The Circus Gardener's Kitchen

seasonal vegetarian cooking with a side helping of food politics

Tag Archive for ‘diabetes’

vegan Vietnamese-style fried rice

vegan spicy fried rice, Vietnamese style

Fewer and fewer of us are cooking our food from scratch. In some cases this may be due to a lack of skills or confidence. In many cases, however, it is down to a distorted attitude to time. We are in the grip of the “convenience” food industry, which encourages us to regard any time we spend preparing and cooking food as time wasted. Anything, it seems, which short-circuits time […]

Continue Reading →

chard, leek and potato pies

A recently published study by the universities of Newcastle and Glasgow suggest that Type 2 diabetes can be reversed by losing weight and undertaking a healthy diet regime. The trial combined a programme of strict calorie control with counselling, a gradual increase in exercise and a stepped reintroduction of a healthy diet. 90% of those who took part in the trial and who lost 15 kg (30 pounds) or more […]

Continue Reading →

vegan Indonesian-style fried rice

We are all going to die one day, one way or another, but there is a growing chance that for many of us it will be as a result of the biggest cause of death in the developed world today: so-called non-communicable diseases. These include cancer, heart attacks, strokes and diabetes. And the biggest principal cause of death from non-communicable disease is obesity. According to calculations by the World Obesity […]

Continue Reading →

aubergine, basil and tomato penne

Last week the UK Conservative Party held its annual conference. Most of the British media’s coverage focused on the various tribulations which haunted the Prime Minister, Theresa May, as she attempted to deliver her keynote speech. But a coughing fit, an interruption by a prankster and a collapsing set weren’t the only causes for embarrassment at that conference. As one newspaper, spotted, the Health Secretary Jeremy Hunt managed to deliver […]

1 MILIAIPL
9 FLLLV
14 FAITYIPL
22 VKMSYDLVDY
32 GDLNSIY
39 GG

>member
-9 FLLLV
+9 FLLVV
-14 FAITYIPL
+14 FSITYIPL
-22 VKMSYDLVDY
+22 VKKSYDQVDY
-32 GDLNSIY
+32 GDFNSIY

Continue Reading →

cauliflower, pea and paneer curry

The past decade has witnessed a rise of almost 25% in the number of children in England being admitted to hospital to have decaying teeth extracted. To make matters worse, increasing numbers of our children are officially obese by the time they leave primary school (this figure now stands at 20%). If nothing else does, these startling facts should cause us to examine closely what our children are consuming. It […]

Continue Reading →

stir fried broccoli with sesame and garlic

Perhaps it’s laziness. Perhaps it a belief that we simply don’t have the time. Whatever the reasons, British people have an enduring relationship with fast food, spending almost £30 billion each year on the stuff. A UK Parliamentary research paper, “Barriers to Healthy Food”, published last year suggested that the average Briton consumes 200 to 300 excess calories per day, in large part linked to fast food consumption. Characterised by convenience, […]

Continue Reading →

vegetable chow mein

Britain leads the rest of the world in consumption of ready meals. Our trust in the manufacturers of processed foods and drinks would be touching if it was not so harmfully misplaced. Time and again, those processed food and drink manufacturers have been shown to be far more concerned about maximising and protecting their profits than they are about the health of their customers. Their most profitable ingredient is also […]

Continue Reading →

griddled plums with thyme, orange and vanilla ice cream

According to a 2015 report by the Health and Social Care Information Centre, nearly one in five UK children are obese by the time they leave primary school. That is a shocking and scandalous state of affairs, which to my mind is evidence of a new type of child abuse. Without a drastic change in their circumstances, most of these young children, already obese at age eleven, will go on […]

Continue Reading →

yellow split pea and wild garlic tarka dhal

The recent announcement by the makers of Dolmio and Uncle Ben’s, advising consumers that their sauces should only be consumed once a week, struck me on two levels. Firstly, as the manufacturer was not required to make this declaration, I wondered what could have motivated it to take such a unilateral step. Ever the cynic, I believe this move was less about serving the interests of consumers and more about […]

Continue Reading →